House of Tomorrow

America's First Glass House

Indiana Landmarks is supporting efforts to revive the House of Tomorrow, an innovative 1933 World’s Fair exhibit house that predicted how we live today.

House of Tomorrow 1933
Photo: Chicago History Museum, Hedrich-Blessing Collection

A Monument of American Modernism

In the depths of the Great Depression in 193334, the House of Tomorrow at the Chicago World’s Fair offered millions a hopeful vision of a brighter, easier future. Chicago architect George Fred Keck designed the House of Tomorrow to inspire fairgoers to want what they saw: a modern home with floor-to-ceiling glass walls, central air conditioning, an innovative open floor plan, the first General Electric dishwasher, an “iceless” refrigerator, an attached garage whose door opened at the push of a button, an attached hangar for the family airplane.

House of Tomorrow postcard
A postcard of the House of Tomorrow from the 1933 Century of Progress World's Fair in Chicago shows garages for both car and airplane. (Collection of Steven R. Shook)

Titled the “Century of Progress,” the fair drew 39 million people to see how advancements in science and technology could improve daily life. Very few structures remain from the fair, but five exhibit houses, including the House of Tomorrow, survived and traveled by truck and barge across Lake Michigan to Beverly Shores, Indiana. The houses remained in private hands until the land they occupied became part of the Indiana Dunes National Park in the ’60s and ’70s.

The houses were deteriorated until Indiana Landmarks leased them from the Indiana Dunes National Park, then sub-leased them to tenants who restored them. It’s a strategy that’s saved four of the homes, but the scale, cost, and complexity of rehabilitating the House of Tomorrow—the most architecturally innovative and historically significant of the collection— put it out of reach for most potential lessees. Significantly altered since its World’s Fair days, the House of Tomorrow has been vacant since 1999.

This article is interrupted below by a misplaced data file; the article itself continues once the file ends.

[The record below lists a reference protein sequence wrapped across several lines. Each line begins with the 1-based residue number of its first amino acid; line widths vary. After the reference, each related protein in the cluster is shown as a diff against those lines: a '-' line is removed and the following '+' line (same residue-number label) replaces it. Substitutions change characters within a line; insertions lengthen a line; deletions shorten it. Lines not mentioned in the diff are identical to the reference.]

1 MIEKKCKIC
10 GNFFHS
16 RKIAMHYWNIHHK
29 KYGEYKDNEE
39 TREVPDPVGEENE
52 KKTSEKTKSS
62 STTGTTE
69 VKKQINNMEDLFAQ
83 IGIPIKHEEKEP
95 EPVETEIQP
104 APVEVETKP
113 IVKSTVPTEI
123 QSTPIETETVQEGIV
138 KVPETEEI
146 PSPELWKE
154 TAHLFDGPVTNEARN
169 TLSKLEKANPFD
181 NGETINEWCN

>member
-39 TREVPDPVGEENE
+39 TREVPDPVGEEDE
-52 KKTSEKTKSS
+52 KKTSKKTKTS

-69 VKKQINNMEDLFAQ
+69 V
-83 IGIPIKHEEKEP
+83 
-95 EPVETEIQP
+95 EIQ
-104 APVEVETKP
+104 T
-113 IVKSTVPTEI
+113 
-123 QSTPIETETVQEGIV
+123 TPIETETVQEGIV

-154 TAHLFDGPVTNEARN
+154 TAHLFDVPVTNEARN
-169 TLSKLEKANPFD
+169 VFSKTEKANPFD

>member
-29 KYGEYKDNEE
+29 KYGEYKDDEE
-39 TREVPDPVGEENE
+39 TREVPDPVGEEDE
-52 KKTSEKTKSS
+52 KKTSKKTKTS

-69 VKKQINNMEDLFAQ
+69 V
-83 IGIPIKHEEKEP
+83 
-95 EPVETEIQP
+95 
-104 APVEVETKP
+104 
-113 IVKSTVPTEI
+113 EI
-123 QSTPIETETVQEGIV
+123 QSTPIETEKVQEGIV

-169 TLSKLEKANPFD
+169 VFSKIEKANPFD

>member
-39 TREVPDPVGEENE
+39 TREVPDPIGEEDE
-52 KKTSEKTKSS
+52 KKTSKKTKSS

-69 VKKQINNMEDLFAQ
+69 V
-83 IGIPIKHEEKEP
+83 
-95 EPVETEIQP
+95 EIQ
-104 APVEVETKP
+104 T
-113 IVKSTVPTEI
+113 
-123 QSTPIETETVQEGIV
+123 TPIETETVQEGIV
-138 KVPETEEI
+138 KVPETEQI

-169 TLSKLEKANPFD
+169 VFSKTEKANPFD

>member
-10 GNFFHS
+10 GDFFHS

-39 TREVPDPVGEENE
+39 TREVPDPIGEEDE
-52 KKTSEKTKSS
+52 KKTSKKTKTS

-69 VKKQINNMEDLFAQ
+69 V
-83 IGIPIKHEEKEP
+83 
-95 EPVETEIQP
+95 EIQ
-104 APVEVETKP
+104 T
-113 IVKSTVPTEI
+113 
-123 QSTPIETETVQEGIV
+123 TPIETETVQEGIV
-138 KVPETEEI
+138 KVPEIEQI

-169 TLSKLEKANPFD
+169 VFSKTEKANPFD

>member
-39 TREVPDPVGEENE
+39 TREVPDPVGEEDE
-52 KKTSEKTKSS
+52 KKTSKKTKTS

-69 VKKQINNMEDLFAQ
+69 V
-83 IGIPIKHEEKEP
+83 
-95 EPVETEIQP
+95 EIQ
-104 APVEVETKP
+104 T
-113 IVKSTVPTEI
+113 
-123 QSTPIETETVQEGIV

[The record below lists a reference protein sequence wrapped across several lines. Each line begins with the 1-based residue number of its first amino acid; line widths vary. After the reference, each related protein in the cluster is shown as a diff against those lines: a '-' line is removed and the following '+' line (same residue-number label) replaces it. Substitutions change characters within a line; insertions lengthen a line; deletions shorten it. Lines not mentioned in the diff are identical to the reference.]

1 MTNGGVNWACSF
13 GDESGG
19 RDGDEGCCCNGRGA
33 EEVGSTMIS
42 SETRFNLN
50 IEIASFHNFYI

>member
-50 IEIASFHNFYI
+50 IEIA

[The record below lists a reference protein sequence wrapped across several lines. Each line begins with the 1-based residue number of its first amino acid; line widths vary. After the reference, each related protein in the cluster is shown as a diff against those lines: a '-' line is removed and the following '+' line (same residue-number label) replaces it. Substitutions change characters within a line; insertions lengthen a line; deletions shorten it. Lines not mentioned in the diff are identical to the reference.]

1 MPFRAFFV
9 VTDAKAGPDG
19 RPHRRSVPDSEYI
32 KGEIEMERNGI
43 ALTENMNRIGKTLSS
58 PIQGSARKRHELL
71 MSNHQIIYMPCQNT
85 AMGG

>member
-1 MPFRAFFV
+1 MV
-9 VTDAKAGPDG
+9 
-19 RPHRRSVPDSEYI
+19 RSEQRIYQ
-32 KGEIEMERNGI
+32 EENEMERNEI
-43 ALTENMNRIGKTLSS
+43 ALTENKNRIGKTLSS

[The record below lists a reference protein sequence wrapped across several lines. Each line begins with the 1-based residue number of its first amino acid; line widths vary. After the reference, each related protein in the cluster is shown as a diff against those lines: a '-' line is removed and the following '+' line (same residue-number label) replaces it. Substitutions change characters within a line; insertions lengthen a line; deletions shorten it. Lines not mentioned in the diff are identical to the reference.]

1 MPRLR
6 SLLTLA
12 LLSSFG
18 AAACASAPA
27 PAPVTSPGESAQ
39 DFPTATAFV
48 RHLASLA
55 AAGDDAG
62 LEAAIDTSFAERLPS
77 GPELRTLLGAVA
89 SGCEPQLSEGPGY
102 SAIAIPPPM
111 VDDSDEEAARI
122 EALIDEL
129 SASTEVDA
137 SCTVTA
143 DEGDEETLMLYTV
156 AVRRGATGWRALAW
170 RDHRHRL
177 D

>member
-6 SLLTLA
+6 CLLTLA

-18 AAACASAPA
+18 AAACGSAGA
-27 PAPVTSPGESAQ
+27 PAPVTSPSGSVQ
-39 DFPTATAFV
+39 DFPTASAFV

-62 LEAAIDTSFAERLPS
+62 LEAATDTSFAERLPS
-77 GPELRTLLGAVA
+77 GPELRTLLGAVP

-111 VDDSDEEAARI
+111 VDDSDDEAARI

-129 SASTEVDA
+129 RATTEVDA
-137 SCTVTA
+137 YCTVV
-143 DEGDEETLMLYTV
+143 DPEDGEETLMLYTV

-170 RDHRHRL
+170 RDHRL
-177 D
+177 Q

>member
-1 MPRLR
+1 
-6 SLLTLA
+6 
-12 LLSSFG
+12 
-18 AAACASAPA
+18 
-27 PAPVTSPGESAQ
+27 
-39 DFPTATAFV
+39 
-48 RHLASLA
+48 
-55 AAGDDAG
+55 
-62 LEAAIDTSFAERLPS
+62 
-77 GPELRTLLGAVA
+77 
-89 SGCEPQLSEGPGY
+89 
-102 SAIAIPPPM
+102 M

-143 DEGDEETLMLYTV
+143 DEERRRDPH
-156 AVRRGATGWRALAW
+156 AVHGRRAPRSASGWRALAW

Media in the ’30s called it “America’s First Glass House.” It predated Mies van der Rohe’s Farnsworth House and Philip Johnson’s Glass House by many years. “The House of Tomorrow…is one of the true early monuments of American modernism, brimming over with a uniquely American idealism and earnestness about the twentieth century,” declared noted architecture critic Paul Goldberger, a contributing editor at Vanity Fair.

To help save it, the National Trust for Historic Preservation on October 19, 2016, designated it a National Treasure. Of the 80-plus National Treasures in the U.S., the House of Tomorrow is the only one in Indiana.

To prepare the House of Tomorrow for timely restoration, Indiana Landmarks collaborated with the National Trust to retain a respected team of architects and engineers. bKL Architecture—a firm with a proven track record working on buildings with significant glass features—partnered with Bauer Latoza Studio, which holds significant experience with restoration projects and National Park Service (NPS) requirements, to develop plans approved by NPS that return the best of the 1933 Keck design while incorporating modern technology and conveniences to make the home livable today.

Now, with the support of $4 million from the Great American Outdoors Act funded through the U.S. Department of the Interior, the future of the House of Tomorrow looks bright once again. In fall 2023, the National Park Service opened the project for bidding, aiming to start the first phase of the landmark’s rehabilitation—restoring the structure’s exterior and its concrete slab floors—in the spring of 2024. Once that work is complete, project leaders will determine the scope of interior work and the property’s final use.